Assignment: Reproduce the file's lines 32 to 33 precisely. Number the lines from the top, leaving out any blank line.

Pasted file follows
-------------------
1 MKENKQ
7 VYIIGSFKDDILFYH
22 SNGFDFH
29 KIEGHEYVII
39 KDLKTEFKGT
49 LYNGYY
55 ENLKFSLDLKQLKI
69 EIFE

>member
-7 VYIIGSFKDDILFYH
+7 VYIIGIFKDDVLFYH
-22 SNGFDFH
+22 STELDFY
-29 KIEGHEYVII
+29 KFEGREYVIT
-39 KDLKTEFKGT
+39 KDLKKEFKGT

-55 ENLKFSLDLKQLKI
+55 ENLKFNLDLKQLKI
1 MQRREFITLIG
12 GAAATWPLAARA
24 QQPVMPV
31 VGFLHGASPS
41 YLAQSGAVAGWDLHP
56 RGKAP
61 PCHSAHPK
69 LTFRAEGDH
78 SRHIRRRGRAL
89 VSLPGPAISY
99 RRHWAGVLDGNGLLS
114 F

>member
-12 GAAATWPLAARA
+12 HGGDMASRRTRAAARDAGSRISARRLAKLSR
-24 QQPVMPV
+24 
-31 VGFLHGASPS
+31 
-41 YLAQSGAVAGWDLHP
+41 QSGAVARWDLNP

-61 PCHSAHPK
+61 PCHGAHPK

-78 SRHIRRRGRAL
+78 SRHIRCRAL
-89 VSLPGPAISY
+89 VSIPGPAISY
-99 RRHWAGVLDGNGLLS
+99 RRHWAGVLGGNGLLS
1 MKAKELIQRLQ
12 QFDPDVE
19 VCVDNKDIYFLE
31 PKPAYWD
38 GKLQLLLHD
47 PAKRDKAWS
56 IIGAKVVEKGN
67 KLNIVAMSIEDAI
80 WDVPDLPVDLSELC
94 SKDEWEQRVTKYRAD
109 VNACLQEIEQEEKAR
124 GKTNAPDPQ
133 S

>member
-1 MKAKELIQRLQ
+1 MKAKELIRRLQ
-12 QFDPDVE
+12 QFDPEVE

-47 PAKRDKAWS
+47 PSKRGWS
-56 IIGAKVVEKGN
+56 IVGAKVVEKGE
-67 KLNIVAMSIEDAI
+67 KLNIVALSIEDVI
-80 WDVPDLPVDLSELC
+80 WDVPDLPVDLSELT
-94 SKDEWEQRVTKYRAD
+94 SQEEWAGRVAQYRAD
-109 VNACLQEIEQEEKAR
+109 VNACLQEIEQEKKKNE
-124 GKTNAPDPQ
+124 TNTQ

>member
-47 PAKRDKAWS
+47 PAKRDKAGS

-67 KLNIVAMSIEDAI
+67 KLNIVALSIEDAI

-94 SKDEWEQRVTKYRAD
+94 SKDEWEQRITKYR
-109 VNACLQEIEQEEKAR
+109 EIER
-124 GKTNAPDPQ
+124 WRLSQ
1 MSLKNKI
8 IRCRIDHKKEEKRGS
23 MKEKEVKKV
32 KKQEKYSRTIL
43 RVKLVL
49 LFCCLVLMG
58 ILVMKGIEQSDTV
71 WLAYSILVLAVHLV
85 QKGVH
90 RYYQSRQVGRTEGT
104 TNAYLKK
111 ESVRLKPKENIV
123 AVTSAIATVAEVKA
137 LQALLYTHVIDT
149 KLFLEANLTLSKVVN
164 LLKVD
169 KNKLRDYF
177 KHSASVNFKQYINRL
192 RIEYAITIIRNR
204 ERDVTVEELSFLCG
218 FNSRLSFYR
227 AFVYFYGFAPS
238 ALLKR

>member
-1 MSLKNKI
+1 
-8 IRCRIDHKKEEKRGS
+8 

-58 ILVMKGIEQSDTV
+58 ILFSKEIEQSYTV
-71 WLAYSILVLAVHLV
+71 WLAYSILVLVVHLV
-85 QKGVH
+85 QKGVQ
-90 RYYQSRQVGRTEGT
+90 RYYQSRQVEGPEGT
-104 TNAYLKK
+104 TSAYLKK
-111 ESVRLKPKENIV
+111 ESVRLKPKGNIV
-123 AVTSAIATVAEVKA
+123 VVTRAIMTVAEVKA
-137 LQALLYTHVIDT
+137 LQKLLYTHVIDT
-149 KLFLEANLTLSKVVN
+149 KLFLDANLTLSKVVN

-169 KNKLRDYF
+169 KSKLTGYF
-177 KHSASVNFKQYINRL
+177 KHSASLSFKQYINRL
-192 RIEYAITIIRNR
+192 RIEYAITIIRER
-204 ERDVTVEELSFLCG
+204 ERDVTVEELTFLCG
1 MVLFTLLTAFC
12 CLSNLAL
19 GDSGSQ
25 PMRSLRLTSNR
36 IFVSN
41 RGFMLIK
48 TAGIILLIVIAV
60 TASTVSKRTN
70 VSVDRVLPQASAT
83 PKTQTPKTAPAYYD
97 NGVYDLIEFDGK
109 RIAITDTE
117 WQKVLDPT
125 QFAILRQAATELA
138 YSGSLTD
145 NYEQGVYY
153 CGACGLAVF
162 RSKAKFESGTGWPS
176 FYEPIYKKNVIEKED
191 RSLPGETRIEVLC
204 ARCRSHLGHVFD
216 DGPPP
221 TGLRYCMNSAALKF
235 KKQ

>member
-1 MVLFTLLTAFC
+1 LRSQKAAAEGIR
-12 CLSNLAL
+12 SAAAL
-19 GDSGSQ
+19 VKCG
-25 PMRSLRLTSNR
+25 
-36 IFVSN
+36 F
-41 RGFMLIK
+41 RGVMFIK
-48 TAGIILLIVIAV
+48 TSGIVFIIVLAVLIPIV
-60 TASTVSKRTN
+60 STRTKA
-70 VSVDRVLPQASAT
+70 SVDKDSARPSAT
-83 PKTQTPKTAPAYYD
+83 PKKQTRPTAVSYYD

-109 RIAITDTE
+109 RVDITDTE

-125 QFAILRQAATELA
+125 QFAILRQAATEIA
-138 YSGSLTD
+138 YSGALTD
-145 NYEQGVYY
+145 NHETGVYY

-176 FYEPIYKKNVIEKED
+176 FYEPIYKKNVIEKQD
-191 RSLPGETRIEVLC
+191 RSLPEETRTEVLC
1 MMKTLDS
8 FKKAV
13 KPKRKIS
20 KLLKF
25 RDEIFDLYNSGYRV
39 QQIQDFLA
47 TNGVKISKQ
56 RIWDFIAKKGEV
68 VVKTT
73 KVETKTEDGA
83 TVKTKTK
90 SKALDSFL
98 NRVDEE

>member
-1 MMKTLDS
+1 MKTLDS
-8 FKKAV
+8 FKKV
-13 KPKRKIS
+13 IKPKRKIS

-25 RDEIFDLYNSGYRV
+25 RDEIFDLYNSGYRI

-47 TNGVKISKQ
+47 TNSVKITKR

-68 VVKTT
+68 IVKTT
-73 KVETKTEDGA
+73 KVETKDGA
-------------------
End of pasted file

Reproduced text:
>member
-12 GAAATWPLAARA